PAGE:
But Aberdeen haven’t even released a statement condemning their supporters, and you know something? They never do.

Their fans have added songs about child abuse to a staggeringly retrograde repertoire which already included mocking the dead of the Ibrox disaster and glorifying a tackle that virtually ended a player’s career.

Through a decade of bile, I cannot remember the club ever issuing the slightest rebuke to the gutter element in their own fan base.

Derek McInnes wanted Celtic carpeted for the behaviour of its fans.

His goalkeeper Joe Lewis said he wouldn’t “hold his breath” on that happening.

Well, perhaps he and the manager should look around, realise they are in a glass house and stop throwing stones. Because until their club gets real and starts trying to weed out their own bad element nobody will take them remotely seriously when they climb onto the moral high-horse.

At Pittodrie they are more interested in deflecting from another bad result in a honking season than they are about the very real problems Scottish football has in some of its stands. Instead they sit on their own pedestal as their player’s scythe through the opposition like rampaging Hells Angels at a music festival and their fans wallow in poison.

Who exactly are they trying to kid when they moralise to us?

Celtic knows all about sectarianism.

Our club was founded in response to it. Our club has ever existed in the dark shadow of it.

Some of us have seen its ugly face up close; close enough to feel its stinking breath. Close enough to have it draw blood. Close enough, at times, to feel the blade pressed against us.

Nobody gets to lecture us on its effects, far less people who have in their ranks some who appear almost keen to wield the knife.

People who want to characterise sectarianism as a “West of Scotland problem” – and this is a tactic common to many who hail from the north – would do well to consider the video I posted in a piece earlier in the week showing Aberdeen fans singing songs that were not only sectarian but which the law would argue are also racist.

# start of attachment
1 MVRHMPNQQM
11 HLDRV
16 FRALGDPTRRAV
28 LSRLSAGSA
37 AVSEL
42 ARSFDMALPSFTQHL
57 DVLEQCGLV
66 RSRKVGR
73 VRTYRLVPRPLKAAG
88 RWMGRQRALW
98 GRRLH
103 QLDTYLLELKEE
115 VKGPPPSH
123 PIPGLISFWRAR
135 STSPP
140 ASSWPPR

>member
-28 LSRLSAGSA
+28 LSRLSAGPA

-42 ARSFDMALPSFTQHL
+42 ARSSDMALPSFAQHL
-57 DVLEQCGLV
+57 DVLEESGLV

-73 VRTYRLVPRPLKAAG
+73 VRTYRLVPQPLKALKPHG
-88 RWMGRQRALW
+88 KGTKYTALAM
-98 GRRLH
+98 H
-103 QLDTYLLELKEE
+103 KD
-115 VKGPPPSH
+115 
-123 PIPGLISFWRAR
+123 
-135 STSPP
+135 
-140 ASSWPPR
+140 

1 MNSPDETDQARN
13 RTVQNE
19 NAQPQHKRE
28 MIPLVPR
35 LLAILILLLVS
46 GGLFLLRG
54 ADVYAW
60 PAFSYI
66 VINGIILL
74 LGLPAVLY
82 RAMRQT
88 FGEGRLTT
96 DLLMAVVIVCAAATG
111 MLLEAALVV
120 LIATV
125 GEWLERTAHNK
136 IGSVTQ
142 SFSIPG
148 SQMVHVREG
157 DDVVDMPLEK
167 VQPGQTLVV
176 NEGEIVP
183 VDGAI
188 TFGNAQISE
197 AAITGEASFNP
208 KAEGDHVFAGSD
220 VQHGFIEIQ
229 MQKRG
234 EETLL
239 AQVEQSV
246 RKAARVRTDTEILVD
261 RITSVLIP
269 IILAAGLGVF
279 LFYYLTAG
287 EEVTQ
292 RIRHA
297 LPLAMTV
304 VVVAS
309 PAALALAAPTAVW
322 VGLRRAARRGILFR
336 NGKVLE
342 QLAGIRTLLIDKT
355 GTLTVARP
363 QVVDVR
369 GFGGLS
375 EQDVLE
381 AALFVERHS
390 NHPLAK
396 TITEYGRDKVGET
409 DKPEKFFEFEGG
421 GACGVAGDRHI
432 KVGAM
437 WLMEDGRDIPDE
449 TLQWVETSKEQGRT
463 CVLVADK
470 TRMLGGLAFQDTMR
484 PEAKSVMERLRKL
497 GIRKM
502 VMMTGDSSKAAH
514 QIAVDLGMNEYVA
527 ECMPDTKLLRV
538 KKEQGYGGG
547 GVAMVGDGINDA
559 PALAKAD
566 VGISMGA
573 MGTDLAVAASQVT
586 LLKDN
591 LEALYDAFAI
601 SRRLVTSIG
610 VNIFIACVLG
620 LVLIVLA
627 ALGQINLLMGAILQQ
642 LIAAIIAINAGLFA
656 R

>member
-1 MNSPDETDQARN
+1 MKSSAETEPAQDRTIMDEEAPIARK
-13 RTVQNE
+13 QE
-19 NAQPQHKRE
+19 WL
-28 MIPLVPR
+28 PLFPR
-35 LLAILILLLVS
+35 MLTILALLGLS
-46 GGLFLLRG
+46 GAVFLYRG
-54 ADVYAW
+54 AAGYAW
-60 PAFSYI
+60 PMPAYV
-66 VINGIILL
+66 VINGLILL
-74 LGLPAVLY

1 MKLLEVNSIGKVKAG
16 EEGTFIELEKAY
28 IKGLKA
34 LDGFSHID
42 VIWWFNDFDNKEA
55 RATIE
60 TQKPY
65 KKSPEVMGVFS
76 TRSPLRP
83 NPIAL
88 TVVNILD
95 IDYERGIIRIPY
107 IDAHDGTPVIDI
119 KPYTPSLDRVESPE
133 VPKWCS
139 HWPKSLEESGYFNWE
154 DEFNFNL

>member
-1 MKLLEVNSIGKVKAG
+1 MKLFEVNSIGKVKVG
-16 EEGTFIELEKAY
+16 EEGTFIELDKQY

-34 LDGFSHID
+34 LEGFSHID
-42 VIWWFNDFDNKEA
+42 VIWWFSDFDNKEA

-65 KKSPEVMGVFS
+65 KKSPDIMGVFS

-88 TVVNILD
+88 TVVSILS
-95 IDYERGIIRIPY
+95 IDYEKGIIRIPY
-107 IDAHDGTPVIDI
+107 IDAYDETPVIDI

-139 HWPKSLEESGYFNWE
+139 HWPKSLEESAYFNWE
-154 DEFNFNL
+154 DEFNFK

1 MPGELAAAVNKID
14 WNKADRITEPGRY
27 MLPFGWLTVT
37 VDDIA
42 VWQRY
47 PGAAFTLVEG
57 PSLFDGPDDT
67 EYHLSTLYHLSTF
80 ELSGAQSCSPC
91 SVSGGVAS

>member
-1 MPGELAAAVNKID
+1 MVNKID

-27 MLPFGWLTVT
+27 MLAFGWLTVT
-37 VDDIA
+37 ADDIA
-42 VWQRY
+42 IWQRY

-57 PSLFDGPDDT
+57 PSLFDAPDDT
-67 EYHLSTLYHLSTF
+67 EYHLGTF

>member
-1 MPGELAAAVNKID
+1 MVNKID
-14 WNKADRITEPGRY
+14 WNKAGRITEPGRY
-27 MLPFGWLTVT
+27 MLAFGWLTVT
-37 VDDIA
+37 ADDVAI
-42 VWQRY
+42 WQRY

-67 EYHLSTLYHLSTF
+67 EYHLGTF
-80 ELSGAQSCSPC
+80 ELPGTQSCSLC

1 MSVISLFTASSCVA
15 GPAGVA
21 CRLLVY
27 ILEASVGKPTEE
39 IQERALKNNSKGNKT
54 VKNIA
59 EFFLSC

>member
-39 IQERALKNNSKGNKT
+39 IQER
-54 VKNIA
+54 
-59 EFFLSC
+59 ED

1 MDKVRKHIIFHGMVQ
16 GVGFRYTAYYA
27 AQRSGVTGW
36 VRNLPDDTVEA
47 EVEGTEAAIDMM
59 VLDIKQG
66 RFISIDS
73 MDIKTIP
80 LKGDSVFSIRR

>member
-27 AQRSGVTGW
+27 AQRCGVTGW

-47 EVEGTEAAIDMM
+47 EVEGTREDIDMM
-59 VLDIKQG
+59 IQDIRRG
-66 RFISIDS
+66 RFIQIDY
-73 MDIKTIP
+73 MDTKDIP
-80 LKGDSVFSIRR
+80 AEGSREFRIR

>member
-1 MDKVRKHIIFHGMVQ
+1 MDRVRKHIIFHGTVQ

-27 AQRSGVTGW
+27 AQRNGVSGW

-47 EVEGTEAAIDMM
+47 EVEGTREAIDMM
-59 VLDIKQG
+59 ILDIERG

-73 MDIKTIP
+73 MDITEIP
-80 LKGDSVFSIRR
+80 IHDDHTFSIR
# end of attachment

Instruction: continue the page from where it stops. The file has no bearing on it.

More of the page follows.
“Go back to your own country!” these gutter rats chanted.

At fellow Scots. Many of whom said Yes when our patriotism was put to the test on a ballot paper.

Our club is from Glasgow. I know how this city voted.

Remind me again; how’d Aberdeen come out in that one?

So they don’t get to question our sense of belonging either.

As a club they have no business lecturing us on this subject whilst that kind of venom courses through their own fan-base. Where’s our apology? Where’s even the faintest acknowledgement that their own problems in this area are serious and growing?

I have written about Celtic’s problems in this area, and so have other sites.

The club itself has been proactive.

For all that, the papers today seem almost bemused that we will face no sanction because our fans sang a song.

What sanction were they expecting, or hoping for?

An overturned match result, or perhaps the closure of Celtic Park – or Celtic itself – for a year?

Whilst every outlet reported on Celtic’s statement not one of them has asked the sterling question that it demands; when does the Pittodrie club start to get its own house in order? Come to think of it, when does the media put its own priorities in line with what it preaches?

It’s as if they’ve just discovered that sectarian singing happens in stands in Scotland.

It is a national disgrace that it’s taken them so long to catch onto that fact.

Some of us have been talking about it – and lamenting it – for years.

Some of us don’t care which shirt bigots wear, we just want to see them gone from the game.

Some of us are easier to take seriously than others.